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Midwestern States Struggle to Stem Brain Drain

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Midwestern States Struggle to Stem Brain Drain


Midwestern States Struggle to Stem Brain Drain

Midwestern States Struggle to Stem Brain Drain

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  • <iframe src="" width="100%" height="290" frameborder="0" scrolling="no" title="NPR embedded audio player">
  • Transcript

As the population throughout the Midwest ages, states from North Dakota to Kansas are trying desperately to attract and retain college graduates. Employers say that getting more high-skilled workers to replace aging Baby Boomers is one of the most critical problems facing their businesses.


States in the Midwest are desperately trying to attract and retain recent college graduates. Young professionals continue to flee places like Iowa, South Dakota, Nebraska, Kansas.

But as NPR's Jason Beaubien reports now, Midwestern states are launching new programs to keep them at home and to attract others.

JASON BEAUBIEN: At a coffee shop in the east village of Des Moines, Isaiah McGee doesn't look like a poster child for Iowa. But he's exactly the type of person the state is trying to attract. He's African-American, college-educated, young, and he wants to make a life in the Midwest.

Mr. ISIAH McGEE (Resident, Des Moines): People care about each other out here. There's a natural affinity. It's almost like a large extended family.

BEAUBIEN: McGee grew up in South Central Los Angeles and came to Iowa for college. Like so many others, he left the state after graduation.

Each year, Iowa, along with other Midwestern states, watches as many of its most highly-educated young people migrate to jobs in Texas, New York or California. McGee says he came back to Iowa because it has a lot to offer - a low crime rate, little traffic, affordable housing, and in the Des Moines area, plenty of jobs.

Mr. McGEE: These aren't your subpar jobs. These are pretty reputable places. And for them to say, hey, we need help, we need people, there's a lot of opportunity, you can write your own ticket out here.

BEAUBIEN: At the age of 29, McGee has started his own company. And in his suburb of Waukee, he was elected to the city council.

But employers here say convincing college grads, eager for the bright lights of a big city, to come to a state that's known predominantly for corn and Big Ten football, remains a challenge.

Kerry Gumm, assistant director of recruiting at Principle Financial Group, says her company recently narrowed its on-campus recruitment efforts to focus mainly on colleges and universities in the Midwest. She understands that not every student is going to be open to coming to Des Moines.

Ms. KERRY GUMM (Assistant Director of Recruiting, Principal Financial Group): There has to be some draw that is going to want them to stay around this area. And a lot of that happens to be family.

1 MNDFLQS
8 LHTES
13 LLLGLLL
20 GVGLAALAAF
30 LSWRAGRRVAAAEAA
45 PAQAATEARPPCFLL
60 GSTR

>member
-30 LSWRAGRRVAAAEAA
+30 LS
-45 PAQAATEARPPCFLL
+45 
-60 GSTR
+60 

BEAUBIEN: Once she gets recruits to Principle's headquarters and shows them the opportunities this Fortune 500 company offers, Gumm says selling them on Des Moines is easier. As the baby boomers start to retire, Gumm adds, getting recent college grads into the company is even more important.

Ms. GUMM: The diversity of thought, the analytical skills that each new generation brings in is a critical component to us, driving our business forward.

BEAUBIEN: Retaining college graduates have become a critical issue to moving the entire Midwest forward. Kansas, North Dakota and Nebraska have all launched initiatives to try to entice recent graduates to stay. There's even competition within the region, with South Dakota angling for workers from Minnesota, and Iowa running billboard ads to try to lure young professionals out of Chicago.

Iowa's governor says the outflow of trained young professionals threatens the very future of his state.

Kyle Carlson heads the Generation Iowa Commission, convened last year to try to address Iowa's brain drain. Carlson says the problem in his state is one of the worst in the nation.

Mr. KYLE CARLSON (Chairman, Generation Iowa Commission): You know, in terms of college students, we actually do a good job of attracting them and getting them to come here and go to school. We educate them, they get their bachelor's degree, and then, statistically, they're leaving in droves. It's not just that we're losing people, it's we're losing our highest-educated people.

BEAUBIEN: Currently, only a third of University of Iowa alumni still live in the state. People who do return tend to come back in their 30s when they want to raise a family. But Carlson says this leaves a huge gap in Iowa's workforce. And he says if the state is going to be economically competitive, Des Moines, Dubuque, Sioux City, need to focus more on the needs of young 20-something professionals.

Isaiah McGee, the transplant from L.A., says it's Iowans' natural humility that's hurting this effort. He says they need to start touting the benefits of their state like it was Texas.

Mr. McGEE: Texas has this great - what I'll call superiority complex. And they believe that they're the best state that ever existed. And that draws people in. I mean, when you really look at it, what does Texas really have to offer? Not much. But it's the image that they go across with that that's kind of appealing.

BEAUBIEN: And at the risk of messing with Texas, McGee says these quiet, friendly Midwesterners need to be just a little less humble and tell outsiders what a great place this is to work and live.

Jason Beaubien, NPR News.

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